(Pocket-lint) - Samsung has launched a music streaming and locker service called Music Hub, and is hoping to take on many of today's biggest and most-popular music streaming services. But what is the new music service all about? How does it compare to the likes of Spotify, iTunes and others? And should you be looking to switch to the new service that was, until a couple of weeks ago, called mSpot?
Music Hub vs Spotify
Like Spotify, the Samsung Music Hub costs £9.99 a month and gives you the ability to stream music via any browser as well as on the Samsung Galaxy S III.
At the moment the Samsung Music Hub is available only on the S3, but Samsung has promised it will come to other Samsung smartphones, it's Smart TV range, other Samsung devices (like fridges), and other mobile operating systems, including iOS, in the future.
That pales in comparison to what Spotify is offering today, though. It is available on all the major mobile platforms, via a desktop app on the PC and Mac, as well as the Sonos music system, however Spotify isn't available via the browser - a major shortcoming compared to the competition, some would say.
Get beyond the devices and Music Hub beats Spotify on the scan and match cloud locker service as well as a bigger catalogue. Spotify fights back with the dedicated apps from the likes of Sounddrop and Rolling Stone Recommends, and a greater focus on social - with Facebook integration.
Both offer album radio stations, letting you explore music, although Samsung claims its recommendations service is much better - it would, wouldn't it?
Music Hub also offers lyric support, something that isn't available on the Spotify mobile, but is via its TuneWiki Apps.
For those looking to try the service, you can get Spotify free with limited access to the service to try it out before you buy. At the moment you can't do that with the Samsung Music Hub.
Music Hub vs iTunes
The first thing to note is that iTunes still doesn't offer a music subscription service that allows you to play a set fee for unlimited access to Apple's massive music collection. Apple does offer a scan and match cloud locker service called iTunes Match that costs £21.99 a year to have your music available on any other iOS device, be it your iPod touch or iPad.
As with Samsung Music Hub you have to go through the process of letting the software scan your music collection before it gives you access on other devices. If the track already exists in the cloud both services don't bother uploading it, but will just give you access to a copy of it.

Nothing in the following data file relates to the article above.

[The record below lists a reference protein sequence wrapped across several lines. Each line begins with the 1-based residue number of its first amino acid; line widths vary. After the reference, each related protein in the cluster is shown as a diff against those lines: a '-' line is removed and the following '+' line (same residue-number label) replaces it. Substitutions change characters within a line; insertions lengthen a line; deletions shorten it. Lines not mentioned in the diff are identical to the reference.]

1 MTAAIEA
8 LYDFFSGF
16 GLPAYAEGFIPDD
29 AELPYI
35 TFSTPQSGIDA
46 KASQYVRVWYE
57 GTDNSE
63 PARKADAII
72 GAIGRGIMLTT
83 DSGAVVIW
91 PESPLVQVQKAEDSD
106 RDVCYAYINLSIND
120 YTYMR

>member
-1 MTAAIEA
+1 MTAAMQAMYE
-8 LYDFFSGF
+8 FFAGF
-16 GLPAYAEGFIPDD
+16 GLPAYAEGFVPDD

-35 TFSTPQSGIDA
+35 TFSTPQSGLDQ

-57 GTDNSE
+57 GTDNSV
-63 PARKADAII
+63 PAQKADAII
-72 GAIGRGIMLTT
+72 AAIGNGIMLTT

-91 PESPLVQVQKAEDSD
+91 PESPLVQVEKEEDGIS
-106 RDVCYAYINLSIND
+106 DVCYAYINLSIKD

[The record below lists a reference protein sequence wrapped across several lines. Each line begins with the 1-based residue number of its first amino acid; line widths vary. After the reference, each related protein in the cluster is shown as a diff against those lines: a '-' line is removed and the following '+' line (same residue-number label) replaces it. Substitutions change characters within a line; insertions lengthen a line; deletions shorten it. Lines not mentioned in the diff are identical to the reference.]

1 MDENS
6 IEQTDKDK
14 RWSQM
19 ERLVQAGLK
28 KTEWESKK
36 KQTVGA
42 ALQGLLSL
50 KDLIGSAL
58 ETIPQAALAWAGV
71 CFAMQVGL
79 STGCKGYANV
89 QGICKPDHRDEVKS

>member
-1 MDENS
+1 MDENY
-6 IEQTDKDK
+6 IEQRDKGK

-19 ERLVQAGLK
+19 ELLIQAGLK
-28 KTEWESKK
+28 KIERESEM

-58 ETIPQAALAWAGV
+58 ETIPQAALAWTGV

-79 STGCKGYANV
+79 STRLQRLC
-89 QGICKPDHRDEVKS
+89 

Samsung's cloud locker comes with 100GB of storage while Apple's iTunes Match lets you store up to 25,000 songs. Both will be more than enough and based on a rough calculation should give you around 60 days on continuous music.
Aside from the cloud locker service, Apple's music catalogue is bigger. However its Genius recommendation service, while analysing both your music and the music you can buy, will only allow you to play your music without buying more tracks.
iTunes doesn't work in a web browser, nor does it offer a radio service.
Music Hub vs Lastfm
If you live in the UK, US, or Germany then Lastfm offers a very viable alternative to the Samsung Music Hub. Lastfm's music scrobbling service that tracks what you listen to, is one of the best in the business and with a subscription fee of just £3 a month for access on the iPhone, Android, or Sonos devices, it is hard to argue with.
However, Lastfm doesn't really let you pick out individual tracks to listen to, nor create your own playlists, nor does it have a locker service attached to it instead giving you links to play in services like Spotify, Deezer, or on YouTube.
Music Hub vs Rdio
Like Spotify, Rdio offers a cheaper way to get into the music service compared to Samsung's Music Hub. Rdio's cheapest offering costs £4.99 but that doesn't include mobile access - you will have to pay £9.99 for that.
You can get Rdio on your browser, PC and Mac, iPhone, iPad, Windows Phone 7, BlackBerry, Roku, and Sonos, but Symbian and Palm users miss out (they are dying platforms anyway). Like Spotify, Rdio has a very strong focus on social sharing of music. Rdio doesn't have a music locker service, nor as big a catalogue.
Music Hub vs 7digital
We know what you are thinking, if the Samsung Music Hub uses the 7digital catalogue why not just use its service? That works with music purchases and the cloud service, but 7digital doesn't offer the unlimited all-you-can-eat streaming service - meaning you have to buy all your music, like iTunes. In this respect 7digital fares around the same as Apple's iTunes.
Music Hub vs Others
There are plenty of music streaming services for Samsung Music Hub to compete with; it really has become a very crowded industry. That includes Deezer, WE7, and Nokia's Music offering for the Lumia devices. In the US it will have to battle with Amazon Music, Google Music, and Pandora, and all offer different strengths and weaknesses too.
Samsung's approach with the Music Hub is to create a music streaming locker service that takes on everyone in the industry. People will be hard pushed to find a service that it doesn't have the power to replace.
At the moment the only reason not to recommend it over services like Spotify or Lastfm or which ever music service you currently use is that it is only available on the browser or on the Samsung Galaxy S III.
Given time, such as when the iOS version comes out, it's on your Samsung Smart TV, and your Sonos system, and your fridge, this will be the one to beat.
Apple, Spotify, Pandora and others, a word of warning: the fight is coming and you had better get ready.
Which service do you use, and are you tempted by the Samsung Music Hub?